Forward-looking: Gloves and haptic feedback have been tested as digital input methods repeatedly over the decades, but the technology still hasn’t received wide acceptance. A new MIT project using machine learning could make wearable haptic feedback more accurate and impactful for various applications.

Researchers from MIT have developed smart gloves that can record, transmit, and deliver personalized haptic feedback. The technology could enhance immersion in augmented reality or improve physical learning experiences.

The researchers use a digital embroidery machine to weave the kind of haptic actuators used in smartphones into textiles. The current iteration reproduces sensations that can imitate the feeling of gripping an object or pressing a button.

By recording sensations and transferring them between users, the gloves could introduce new teaching methods. For example, a piano instructor tested the technology by recording a tune through the sensation of pressing the sequence of keys. Students wearing smart gloves could feel the same sensation when hovering over the correct keys, adding a physical element to digitally transmitted instruction to simulate hands-on training.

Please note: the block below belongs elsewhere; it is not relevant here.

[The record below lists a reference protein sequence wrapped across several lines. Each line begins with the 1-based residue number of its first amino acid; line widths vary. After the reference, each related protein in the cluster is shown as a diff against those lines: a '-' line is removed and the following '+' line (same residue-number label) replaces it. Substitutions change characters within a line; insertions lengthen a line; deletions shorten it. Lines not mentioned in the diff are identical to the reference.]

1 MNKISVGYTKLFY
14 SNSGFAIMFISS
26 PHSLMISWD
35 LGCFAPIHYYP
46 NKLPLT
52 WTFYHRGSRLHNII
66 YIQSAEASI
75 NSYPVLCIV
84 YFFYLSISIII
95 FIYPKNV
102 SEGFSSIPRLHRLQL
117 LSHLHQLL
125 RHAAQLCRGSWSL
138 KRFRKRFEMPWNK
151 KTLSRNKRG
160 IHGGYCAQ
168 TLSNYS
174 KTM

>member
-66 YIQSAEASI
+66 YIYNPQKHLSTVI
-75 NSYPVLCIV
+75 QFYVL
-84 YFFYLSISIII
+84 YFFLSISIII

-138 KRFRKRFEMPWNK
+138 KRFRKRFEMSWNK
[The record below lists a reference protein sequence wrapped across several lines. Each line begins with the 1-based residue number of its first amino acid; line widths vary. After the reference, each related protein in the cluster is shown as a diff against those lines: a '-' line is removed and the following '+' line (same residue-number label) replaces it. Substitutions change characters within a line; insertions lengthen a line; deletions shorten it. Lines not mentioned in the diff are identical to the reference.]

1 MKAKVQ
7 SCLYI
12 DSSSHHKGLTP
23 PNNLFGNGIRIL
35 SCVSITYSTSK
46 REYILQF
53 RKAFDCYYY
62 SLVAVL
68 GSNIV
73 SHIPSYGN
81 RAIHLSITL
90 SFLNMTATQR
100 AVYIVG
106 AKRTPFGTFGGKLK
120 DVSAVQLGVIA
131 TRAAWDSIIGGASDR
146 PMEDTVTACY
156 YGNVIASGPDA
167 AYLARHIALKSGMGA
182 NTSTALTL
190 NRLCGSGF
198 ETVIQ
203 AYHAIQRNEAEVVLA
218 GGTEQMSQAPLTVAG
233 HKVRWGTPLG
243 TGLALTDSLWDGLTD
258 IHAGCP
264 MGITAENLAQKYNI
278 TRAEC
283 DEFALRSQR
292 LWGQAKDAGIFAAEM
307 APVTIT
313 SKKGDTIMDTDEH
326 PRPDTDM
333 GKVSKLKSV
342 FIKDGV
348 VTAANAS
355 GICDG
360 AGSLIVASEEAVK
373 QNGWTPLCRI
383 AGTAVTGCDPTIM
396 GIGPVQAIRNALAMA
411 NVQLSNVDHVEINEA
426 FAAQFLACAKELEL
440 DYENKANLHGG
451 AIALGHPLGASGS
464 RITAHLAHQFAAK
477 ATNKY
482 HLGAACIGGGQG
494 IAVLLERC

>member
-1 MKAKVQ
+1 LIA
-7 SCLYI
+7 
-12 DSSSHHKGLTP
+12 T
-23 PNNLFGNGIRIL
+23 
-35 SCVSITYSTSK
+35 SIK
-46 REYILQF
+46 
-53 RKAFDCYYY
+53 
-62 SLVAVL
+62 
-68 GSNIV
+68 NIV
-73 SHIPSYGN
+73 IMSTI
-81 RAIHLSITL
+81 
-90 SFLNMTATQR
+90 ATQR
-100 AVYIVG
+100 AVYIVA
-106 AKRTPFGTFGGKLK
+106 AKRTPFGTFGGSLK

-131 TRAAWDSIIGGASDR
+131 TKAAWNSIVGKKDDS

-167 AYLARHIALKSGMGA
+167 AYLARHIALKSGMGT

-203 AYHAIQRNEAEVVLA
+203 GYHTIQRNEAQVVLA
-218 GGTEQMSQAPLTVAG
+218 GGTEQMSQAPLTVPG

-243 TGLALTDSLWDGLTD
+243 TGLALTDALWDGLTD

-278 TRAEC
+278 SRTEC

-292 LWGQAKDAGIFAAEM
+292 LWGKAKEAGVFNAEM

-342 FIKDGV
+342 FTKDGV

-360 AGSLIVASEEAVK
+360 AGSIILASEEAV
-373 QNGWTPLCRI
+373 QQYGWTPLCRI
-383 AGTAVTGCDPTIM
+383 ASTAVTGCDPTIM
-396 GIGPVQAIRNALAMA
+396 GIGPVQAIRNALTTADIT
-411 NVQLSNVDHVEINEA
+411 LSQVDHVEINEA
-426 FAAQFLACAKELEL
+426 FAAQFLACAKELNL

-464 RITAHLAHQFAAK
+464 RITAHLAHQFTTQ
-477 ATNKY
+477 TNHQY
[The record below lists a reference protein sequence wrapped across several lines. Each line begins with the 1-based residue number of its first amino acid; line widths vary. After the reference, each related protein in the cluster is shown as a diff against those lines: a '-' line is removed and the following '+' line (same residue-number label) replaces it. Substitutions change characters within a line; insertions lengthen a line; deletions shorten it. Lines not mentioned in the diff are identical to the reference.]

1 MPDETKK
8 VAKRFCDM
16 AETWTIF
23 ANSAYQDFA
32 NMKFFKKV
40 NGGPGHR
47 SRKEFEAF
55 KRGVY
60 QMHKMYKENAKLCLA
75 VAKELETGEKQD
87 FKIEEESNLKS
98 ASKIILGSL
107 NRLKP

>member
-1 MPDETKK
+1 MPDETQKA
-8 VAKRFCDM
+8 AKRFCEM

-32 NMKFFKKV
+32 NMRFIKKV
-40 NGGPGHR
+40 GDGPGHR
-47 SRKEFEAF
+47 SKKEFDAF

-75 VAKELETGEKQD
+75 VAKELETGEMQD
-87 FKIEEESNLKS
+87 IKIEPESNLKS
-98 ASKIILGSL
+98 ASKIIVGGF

Surgeons, firefighters, and pilots could also potentially use the gloves for training. Furthermore, they could help humans teach robots or directly control them with enhanced precision. With haptic feedback, the researchers instructed a robot on the exact amount of pressure to apply when gripping delicate objects.

Moreover, a machine learning step customizes the gloves and haptic feedback for individual users based on their reactions and hand measurements. The personalization process only takes 15 seconds, and making a pair of gloves for a new user takes around 10 minutes. This aspect of the technology is necessary because everyone perceives tactile feedback differently.

Experiments also involved video games customized to utilize the haptic feedback for tasks like driving and following a rhythm. Players using optimized feedback performed better than those with unoptimized haptics, indicating that personalized sensation enables more accurate tactile reception.

Further development could increase accuracy and make the technology applicable to more tasks. Stronger haptics could make smart textiles feasible for other parts of the body that are less sensitive than hands. More complex artificial intelligence might help simulate more complex tasks like molding clay or flying an aircraft. Additional user data could lead to better-fitting gloves and more accurate tactile simulation.

The researchers have made the training code and experimental data publicly available to interested parties.

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